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Pandemonium lets loose at two Queens theaters

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The above headline is referring, of course, to theatrical pandemonium, all very planned and safe, to be sure.

The word pandemonium can refer to hysterical laughter that spreads uncontrollably through a crowd or to widespread panic. Both these meaning came to life in two local Queens theaters this June, hysterical laughter in “Move over Mrs. Markham” at the Phoenix Players of College Point and widespread panic in Orson Welles’ radio broadcast “The War of the Worlds” at the Gingerbread Players of Forest Hills Gardens. Both were generally quite effective, attesting to the variety and talent available to theater-goers right in this borough.

“Move over Mrs. Markham” was written by the master of the modern-day British sex farce, Ray Cooney, along with Graham Chapman of Monty Python fame. Cooney wrote plays that he could star in himself, always in the role of a nervous, sexually repressed, morally indignant nerd, partnered by a sexually loose business associate. The two get into all sorts of predicaments, from which they are saved at the last minute by a timely turn of events and quick thinking.

Cooney recently has been served well in this borough. Just last spring, Theatre à la Carte in Douglaston presented “Out of Order,” the most rapid-fire, door-slamming, innuendo-cramming production I have ever seen of a Cooney play this side of London. The Phoenix Players, by choosing “Move over Mrs. Markham,” took on Cooney’s most ambitious work. I saw a production of it in London a few years back starring the great Cooney himself. Even there, the audience was rather taken aback by the wild shenanigans.

Again, there is the nerd, Philip Markham (played by Bob Combe) and his roguish business partner, Henry Lodge (Michael Davis). They are partnered by a naughty, sexually overripe interior decorator, Alistair Spenlow, played with pizzazz by Charlie Coniglio

Their wives, Joanna Markham (played with astounding British ingenuity by Sophie Bushong) and Linda Lodge (the extravagantly stylish Rachel Alt), are distraught by their husbands’ lack of interest in them. Things start jumping when both Mr. and Mrs. Lodge plan separate sexual trysts at the Markham’s apartment, while Spendlow plans an evening there with the maid, played by the delightful Sarah Anderson. Pandemonium breaks loose, of course, when all the couples collide and are visited by their would-be mates, Walter (Robert Scott) and Miss Wilkinson (Stephanie Butts), as well as a surprise visit by a morally affronted author, Alice Crotty, whom the husbands need to save their failing business. All works out well in the end, no immorality ever happens, and husbands happily rejoin their wives.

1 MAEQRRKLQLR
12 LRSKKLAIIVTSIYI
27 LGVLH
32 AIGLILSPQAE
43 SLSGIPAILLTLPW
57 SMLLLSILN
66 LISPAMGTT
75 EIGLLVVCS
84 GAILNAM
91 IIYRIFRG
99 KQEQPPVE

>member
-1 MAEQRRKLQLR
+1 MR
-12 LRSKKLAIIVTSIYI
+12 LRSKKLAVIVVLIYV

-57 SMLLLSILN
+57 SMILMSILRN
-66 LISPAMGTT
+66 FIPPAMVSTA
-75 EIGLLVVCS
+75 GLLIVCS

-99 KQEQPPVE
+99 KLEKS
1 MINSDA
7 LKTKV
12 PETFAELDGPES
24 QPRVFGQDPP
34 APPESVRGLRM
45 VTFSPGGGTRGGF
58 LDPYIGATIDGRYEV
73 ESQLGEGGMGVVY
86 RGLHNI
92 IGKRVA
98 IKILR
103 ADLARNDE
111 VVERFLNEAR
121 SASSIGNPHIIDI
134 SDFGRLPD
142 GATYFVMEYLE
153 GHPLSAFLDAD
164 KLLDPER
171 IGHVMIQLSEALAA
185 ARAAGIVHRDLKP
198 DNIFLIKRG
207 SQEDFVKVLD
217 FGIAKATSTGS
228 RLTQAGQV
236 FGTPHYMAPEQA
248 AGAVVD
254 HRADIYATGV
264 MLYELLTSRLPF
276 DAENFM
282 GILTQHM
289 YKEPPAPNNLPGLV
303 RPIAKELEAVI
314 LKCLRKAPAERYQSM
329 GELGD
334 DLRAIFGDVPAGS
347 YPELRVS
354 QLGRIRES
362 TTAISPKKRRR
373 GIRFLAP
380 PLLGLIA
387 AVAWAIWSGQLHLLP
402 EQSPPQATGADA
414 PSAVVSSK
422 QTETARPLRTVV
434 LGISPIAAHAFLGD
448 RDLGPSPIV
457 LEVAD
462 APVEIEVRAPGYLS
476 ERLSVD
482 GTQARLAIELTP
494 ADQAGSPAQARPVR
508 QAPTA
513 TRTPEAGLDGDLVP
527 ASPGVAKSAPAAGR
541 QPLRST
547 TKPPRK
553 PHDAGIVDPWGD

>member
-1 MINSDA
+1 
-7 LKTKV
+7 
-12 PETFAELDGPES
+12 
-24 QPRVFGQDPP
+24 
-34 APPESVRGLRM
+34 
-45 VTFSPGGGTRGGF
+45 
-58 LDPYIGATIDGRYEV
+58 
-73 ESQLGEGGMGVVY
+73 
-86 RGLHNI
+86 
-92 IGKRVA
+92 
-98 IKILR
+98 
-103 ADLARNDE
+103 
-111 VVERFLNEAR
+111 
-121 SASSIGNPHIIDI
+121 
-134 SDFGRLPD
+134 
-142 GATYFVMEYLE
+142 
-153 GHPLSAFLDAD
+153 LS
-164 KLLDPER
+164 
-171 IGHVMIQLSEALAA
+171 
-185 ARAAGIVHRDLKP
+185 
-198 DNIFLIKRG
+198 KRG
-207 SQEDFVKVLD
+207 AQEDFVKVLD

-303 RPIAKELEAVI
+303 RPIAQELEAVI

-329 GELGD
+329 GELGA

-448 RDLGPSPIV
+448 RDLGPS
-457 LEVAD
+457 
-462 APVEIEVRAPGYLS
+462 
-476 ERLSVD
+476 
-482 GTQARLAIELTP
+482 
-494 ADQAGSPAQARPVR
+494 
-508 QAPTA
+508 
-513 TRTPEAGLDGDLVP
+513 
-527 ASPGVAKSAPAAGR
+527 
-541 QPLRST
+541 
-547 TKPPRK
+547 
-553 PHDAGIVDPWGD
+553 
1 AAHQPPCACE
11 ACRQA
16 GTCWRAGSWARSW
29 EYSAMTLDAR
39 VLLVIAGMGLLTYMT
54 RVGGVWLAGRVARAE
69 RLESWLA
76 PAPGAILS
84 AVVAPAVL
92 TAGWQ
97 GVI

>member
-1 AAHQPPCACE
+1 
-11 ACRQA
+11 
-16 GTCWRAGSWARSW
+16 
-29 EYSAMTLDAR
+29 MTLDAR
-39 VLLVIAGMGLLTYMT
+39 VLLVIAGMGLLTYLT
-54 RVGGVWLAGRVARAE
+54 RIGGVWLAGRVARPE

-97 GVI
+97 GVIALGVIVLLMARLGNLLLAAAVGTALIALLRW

Cooney’s farces are exercises in pace and characterization. The husbands in the Phoenix Players’ production needed to work on their pace. When Walter appeared, things came to a halt. Markham never really developed his nervous nerd character; he appeared rather to be pondering his sexual dilemma, slowly. Pick it up boys. That’s not how Cooney wrote it. Luckily Charlie Coniglio saved most of these moments and, indeed, stole the show, with his physicality, the breathless speed of his delivery, and the chameleon-like change of mood. Brilliant, Charlie! But, indeed, congratulations to all for such an ambitious undertaking, overall so well done.

At the Gingerbread Players, “The War of the Worlds” was performed as a 1930s radio play, with the actors holding scripts in hand and walking up to microphones to say their lines in the manner of a radio broadcast. Given the animated style of their reading, particularly Vera D’Elisa as “on-location-news reporter” Claire Phillips, who was among “the thousands burned to death by heat rays from invading Martians,” the actors affected the sense of a real catastrophe in progress.

One can easily understand how this broadcast, if tuned into after the initial disclaimer that this was not a real newscast, would have created pandemonium across the country. Trey Sandusky grandly portrayed Orson Welles as a tongue-in-cheek cavalier who was having a romp with his play. The rest of the cast ranged in age from a youngster, Nicholas Favia, to senior citizens. All of the cast members brought individual style to their readings: Louise Foisy and Fred Guinther as announcers, Dolly Guinther and Stan Taffet as eyewitnesses, Steven Schott as a CBS executive, and Andrew Dinan as the philosophical professor who survives it all. Ms. Guinther is to be congratulated for her diverse regional accents. Bravo to all!

The Phoenix Players are at the Poppenhusen Institute, 114-04 14th Road, College Point. Their mailing address, for future production information, is 2462 Rockville Centre Parkway, Oceanside, New York, 11572. The Gingerbread Players of St. Luke’s Church are at 85 Greenway South, Forest Hills, 11375. Their November 2002 production will be Shakespeare’s “Much Ado About Nothing.” Check out their Web site at www.spotlightonstage.com for information.

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